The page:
Post-conflict in Colombia: From Havana to the classrooms
Post-conflict in Colombia: From Havana to the classrooms
Carolina Meza Botero
(Original article: Carolina Meza Botero, opendemocracy.net, March 9 2016)
Negotiations between the state and the Revolutionary Armed Forces of Colombia (FARC), and the possibility of signing an agreement – and, thus, of opening a post-conflict era – have made many of us in Colombia dream of a new country. To accomplish this dream, much hope has often been placed in education. But when it comes to proposing a clear path for education in the post-conflict era, more questions than answer arise. How can education contribute to the negotiated settlement of the conflict and to achieving a stable and lasting peace in Colombia?
People spend most of their childhood, adolescence and, particularly in developed countries, their early adulthood in a classroom. It is because of this fact that everything that happens in schools plays a decisive role in the acculturation of future generations. The task of building a country at peace requires the reviewing of the different forms of cultural violence – understood, according to Galtung (1990), as the ways of relating to others that have helped keep the conflict alive. In this sense, any effort to build peace must include the education sector as a lever for the cultural transformations the country needs when it is on the brink of signing the peace agreements. Here are some ideas that come from working closely with many educational centers in Colombia.
A definite and immediate first contribution of the educational sector has to do with helping us to believe that a negotiated solution to the conflict is the best way to build a country at peace. Although many people see the negotiated solution as the best possible option, broadly shared feelings of distrust towards both negotiators, the FARC and the government, and about the enforcement of the peace agreements, currently exist in Colombia. This is partly due to a long history of breaches on the part of both actors, but also to lack of knowledge about the process and what is being negotiated – and the ensuing confusion is being reinforced by those sectors of Colombian society opposing the process. In addition, for many Colombians, since this is a process put into action by the government, it is its business to carry it through. This translates into low local and citizen empowerment, as opposed to the many opportunities it offers.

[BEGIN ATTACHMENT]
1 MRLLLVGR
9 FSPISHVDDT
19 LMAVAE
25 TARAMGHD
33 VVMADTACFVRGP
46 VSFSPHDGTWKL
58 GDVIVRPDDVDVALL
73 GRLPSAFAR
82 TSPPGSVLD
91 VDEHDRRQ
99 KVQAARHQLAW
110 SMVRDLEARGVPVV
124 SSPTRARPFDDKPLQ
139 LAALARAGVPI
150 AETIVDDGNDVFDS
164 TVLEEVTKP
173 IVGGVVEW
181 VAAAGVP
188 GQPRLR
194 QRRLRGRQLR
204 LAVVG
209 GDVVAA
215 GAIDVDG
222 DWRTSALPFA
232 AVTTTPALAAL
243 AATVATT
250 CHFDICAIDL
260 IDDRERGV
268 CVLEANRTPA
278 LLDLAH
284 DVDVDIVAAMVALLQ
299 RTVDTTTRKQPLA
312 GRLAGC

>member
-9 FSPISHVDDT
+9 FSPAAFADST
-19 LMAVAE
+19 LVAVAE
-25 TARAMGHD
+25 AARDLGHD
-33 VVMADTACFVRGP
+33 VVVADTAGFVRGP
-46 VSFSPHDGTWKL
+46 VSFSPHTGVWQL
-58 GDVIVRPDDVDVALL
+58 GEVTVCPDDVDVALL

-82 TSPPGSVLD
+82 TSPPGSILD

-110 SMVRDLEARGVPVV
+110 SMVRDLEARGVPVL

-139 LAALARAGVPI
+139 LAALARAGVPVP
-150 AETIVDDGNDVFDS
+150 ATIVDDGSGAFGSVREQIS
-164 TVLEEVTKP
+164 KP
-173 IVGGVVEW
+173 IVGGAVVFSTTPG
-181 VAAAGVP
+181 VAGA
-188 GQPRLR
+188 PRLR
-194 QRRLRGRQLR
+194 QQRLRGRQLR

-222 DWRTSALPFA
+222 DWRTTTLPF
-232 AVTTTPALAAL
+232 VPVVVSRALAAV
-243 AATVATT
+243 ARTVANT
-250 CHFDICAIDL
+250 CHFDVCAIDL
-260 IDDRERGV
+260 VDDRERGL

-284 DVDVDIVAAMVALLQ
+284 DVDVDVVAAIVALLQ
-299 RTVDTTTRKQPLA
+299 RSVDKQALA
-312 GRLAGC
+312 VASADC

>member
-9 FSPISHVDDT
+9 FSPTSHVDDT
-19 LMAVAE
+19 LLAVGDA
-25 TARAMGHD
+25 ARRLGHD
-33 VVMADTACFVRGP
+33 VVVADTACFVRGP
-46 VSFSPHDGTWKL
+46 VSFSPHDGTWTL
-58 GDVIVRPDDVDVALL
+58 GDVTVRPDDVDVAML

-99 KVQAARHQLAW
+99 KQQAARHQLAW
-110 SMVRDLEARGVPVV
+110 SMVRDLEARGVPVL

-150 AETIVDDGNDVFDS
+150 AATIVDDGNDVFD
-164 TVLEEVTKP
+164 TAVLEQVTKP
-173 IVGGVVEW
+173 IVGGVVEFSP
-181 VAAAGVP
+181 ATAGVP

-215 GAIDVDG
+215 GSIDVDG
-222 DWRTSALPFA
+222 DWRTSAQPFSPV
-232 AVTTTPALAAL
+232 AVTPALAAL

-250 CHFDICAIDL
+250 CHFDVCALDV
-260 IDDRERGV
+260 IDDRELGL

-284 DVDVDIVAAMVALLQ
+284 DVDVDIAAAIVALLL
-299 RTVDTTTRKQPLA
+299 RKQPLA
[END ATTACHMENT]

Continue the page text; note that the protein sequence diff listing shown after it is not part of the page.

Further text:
The challenge is that children and young people file and process this skepticism as distrust towards the state and politics, and especially towards dialogue as a means to resolve conflicts. Of course, politics should not be preached in the classroom, but the classroom should be turned into an agora for discussing current affairs, for debating on progress being made at the negotiations, to reflect on their implications for the country and, above all, on the changes that the signing of the agreements would mean for the pupils’ own lives. The contribution, however, should go further than this. Educational institutions have the possibility of setting a great example of peaceful conflict resolution, which is what can make everyday discussions simple. If it possible to stop a conflict that has claimed thousands of lives by sitting down and talking, why not do it at home or in the school playground to settle minor conflicts? Besides, if we, as a society, were to choose to go the way of an armed struggle, we should be reflecting on the example we would give to future generations.